Take the Jim Twins as a real-life example that traits can be passed via genes. 

Jim Lewis and Jim Springer were identical twins separated at birth. They finally connected at the age of 39 and quickly made headlines for their very similar lives. Both were the same height and weight with similar habits. What’s weirder is that both twins had been married twice to women with the same first names. (Their first wives’ name was Linda, the second’s was Betty.) They also drove the same car. How crazy are these similarities?

Not everything about the Jim twins was similar; they wore different hairstyles and chose different professions. But the story of the Jim twins and other studies of identical twins show that our genes may be very closely correlated with our personality traits and the decisions we make.

Other studies show just how important our brain chemistry is to our reactions and how we assess our environment. Different parts of the brain “go off” as we make decisions. The stronger these responses are, the more likely a person is to hold certain personality traits. For example, people who are highly neurotic have stronger responses in their amygdala, the part of the brain responsible for reacting to fear.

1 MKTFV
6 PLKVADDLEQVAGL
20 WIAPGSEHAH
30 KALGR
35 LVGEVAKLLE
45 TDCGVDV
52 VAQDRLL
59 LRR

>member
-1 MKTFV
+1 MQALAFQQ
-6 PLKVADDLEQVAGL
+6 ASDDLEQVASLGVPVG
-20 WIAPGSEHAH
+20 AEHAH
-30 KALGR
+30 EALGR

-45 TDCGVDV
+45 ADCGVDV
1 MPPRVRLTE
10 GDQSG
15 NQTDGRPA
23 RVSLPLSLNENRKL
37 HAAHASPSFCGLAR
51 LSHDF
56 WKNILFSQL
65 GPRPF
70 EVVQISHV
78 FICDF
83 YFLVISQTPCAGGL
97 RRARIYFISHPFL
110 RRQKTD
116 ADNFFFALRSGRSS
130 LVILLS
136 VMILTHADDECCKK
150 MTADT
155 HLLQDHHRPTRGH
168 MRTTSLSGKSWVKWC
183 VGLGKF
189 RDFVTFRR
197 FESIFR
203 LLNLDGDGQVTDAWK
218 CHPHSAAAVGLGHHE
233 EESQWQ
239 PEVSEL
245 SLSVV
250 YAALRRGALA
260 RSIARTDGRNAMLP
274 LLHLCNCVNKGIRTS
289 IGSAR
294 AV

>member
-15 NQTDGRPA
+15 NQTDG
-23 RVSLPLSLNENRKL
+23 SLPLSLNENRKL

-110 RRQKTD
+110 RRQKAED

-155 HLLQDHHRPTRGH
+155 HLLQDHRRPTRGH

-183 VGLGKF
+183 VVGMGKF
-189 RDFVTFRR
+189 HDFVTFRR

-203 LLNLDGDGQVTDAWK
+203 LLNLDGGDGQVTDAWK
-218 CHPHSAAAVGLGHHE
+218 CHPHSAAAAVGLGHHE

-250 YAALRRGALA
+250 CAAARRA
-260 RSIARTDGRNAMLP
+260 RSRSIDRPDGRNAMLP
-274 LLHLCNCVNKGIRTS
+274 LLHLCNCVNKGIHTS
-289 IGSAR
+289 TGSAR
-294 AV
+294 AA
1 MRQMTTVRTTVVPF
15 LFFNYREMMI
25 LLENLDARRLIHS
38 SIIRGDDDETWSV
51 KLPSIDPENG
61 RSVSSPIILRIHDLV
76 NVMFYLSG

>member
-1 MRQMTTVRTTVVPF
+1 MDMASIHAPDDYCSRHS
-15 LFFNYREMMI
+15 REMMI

Biological theorist of personality believe by changing the size of our amygdala, theoretically, we could change how neurotic a person is. That is, if you could control the size of a particular brain section. 

The physical structure of the brain may also be linked to personality traits. Studies from Cambridge University revealed a positive correlation between openness and folding in the prefrontal cortices.

Changes In Brain Chemistry Can Change Personalities

It is easy to write the “nature” theory off as something that cannot change. People may believe that if you are born with an aggressive temperament, you can’t do too much to change your genes and your tendencies to be aggressive.

That’s not exactly true. Our brains have the potential to change and cause our personality to change. One famous example of this case is that of Phineas Gage. Gage was a railroad worker in the 1840s. While working, he suffered a serious accident. An explosion sent a tampering iron straight into his head, damaging a large part of his brain. Phineas Gage somehow survived the horrific accident, but not without consequences.